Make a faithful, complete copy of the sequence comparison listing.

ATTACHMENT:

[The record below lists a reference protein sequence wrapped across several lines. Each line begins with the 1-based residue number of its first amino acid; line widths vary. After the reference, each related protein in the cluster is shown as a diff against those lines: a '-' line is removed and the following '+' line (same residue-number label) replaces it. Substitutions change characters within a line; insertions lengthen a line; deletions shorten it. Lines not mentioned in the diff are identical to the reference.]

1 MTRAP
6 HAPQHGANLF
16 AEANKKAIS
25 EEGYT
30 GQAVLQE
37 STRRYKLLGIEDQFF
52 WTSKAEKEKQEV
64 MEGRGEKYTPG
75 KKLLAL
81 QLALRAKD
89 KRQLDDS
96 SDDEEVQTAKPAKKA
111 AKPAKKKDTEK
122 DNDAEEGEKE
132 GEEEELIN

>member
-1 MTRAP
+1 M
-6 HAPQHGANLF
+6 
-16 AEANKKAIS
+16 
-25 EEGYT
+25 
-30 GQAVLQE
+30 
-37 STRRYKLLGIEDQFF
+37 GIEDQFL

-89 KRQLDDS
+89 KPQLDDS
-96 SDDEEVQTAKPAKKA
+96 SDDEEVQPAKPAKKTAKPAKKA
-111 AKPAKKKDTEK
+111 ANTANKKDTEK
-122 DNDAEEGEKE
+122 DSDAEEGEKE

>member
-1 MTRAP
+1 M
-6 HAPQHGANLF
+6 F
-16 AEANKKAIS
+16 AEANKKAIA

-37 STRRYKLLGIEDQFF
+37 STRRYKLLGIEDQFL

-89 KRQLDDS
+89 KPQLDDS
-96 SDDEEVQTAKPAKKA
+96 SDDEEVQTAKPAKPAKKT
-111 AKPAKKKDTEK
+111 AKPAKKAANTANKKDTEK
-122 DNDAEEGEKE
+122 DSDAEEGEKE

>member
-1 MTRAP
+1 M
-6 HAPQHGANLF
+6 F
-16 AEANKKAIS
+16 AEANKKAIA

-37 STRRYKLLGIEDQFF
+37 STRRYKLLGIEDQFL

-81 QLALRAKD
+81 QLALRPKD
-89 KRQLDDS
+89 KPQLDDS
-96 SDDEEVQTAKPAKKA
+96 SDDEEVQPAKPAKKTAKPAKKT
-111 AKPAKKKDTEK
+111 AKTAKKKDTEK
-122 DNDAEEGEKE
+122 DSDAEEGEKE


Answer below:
[The record below lists a reference protein sequence wrapped across several lines. Each line begins with the 1-based residue number of its first amino acid; line widths vary. After the reference, each related protein in the cluster is shown as a diff against those lines: a '-' line is removed and the following '+' line (same residue-number label) replaces it. Substitutions change characters within a line; insertions lengthen a line; deletions shorten it. Lines not mentioned in the diff are identical to the reference.]

1 MTRAP
6 HAPQHGANLF
16 AEANKKAIS
25 EEGYT
30 GQAVLQE
37 STRRYKLLGIEDQFF
52 WTSKAEKEKQEV
64 MEGRGEKYTPG
75 KKLLAL
81 QLALRAKD
89 KRQLDDS
96 SDDEEVQTAKPAKKA
111 AKPAKKKDTEK
122 DNDAEEGEKE
132 GEEEELIN

>member
-1 MTRAP
+1 M
-6 HAPQHGANLF
+6 
-16 AEANKKAIS
+16 
-25 EEGYT
+25 
-30 GQAVLQE
+30 
-37 STRRYKLLGIEDQFF
+37 GIEDQFL

-89 KRQLDDS
+89 KPQLDDS
-96 SDDEEVQTAKPAKKA
+96 SDDEEVQPAKPAKKTAKPAKKA
-111 AKPAKKKDTEK
+111 ANTANKKDTEK
-122 DNDAEEGEKE
+122 DSDAEEGEKE

>member
-1 MTRAP
+1 M
-6 HAPQHGANLF
+6 F
-16 AEANKKAIS
+16 AEANKKAIA

-37 STRRYKLLGIEDQFF
+37 STRRYKLLGIEDQFL

-89 KRQLDDS
+89 KPQLDDS
-96 SDDEEVQTAKPAKKA
+96 SDDEEVQTAKPAKPAKKT
-111 AKPAKKKDTEK
+111 AKPAKKAANTANKKDTEK
-122 DNDAEEGEKE
+122 DSDAEEGEKE

>member
-1 MTRAP
+1 M
-6 HAPQHGANLF
+6 F
-16 AEANKKAIS
+16 AEANKKAIA

-37 STRRYKLLGIEDQFF
+37 STRRYKLLGIEDQFL

-81 QLALRAKD
+81 QLALRPKD
-89 KRQLDDS
+89 KPQLDDS
-96 SDDEEVQTAKPAKKA
+96 SDDEEVQPAKPAKKTAKPAKKT
-111 AKPAKKKDTEK
+111 AKTAKKKDTEK
-122 DNDAEEGEKE
+122 DSDAEEGEKE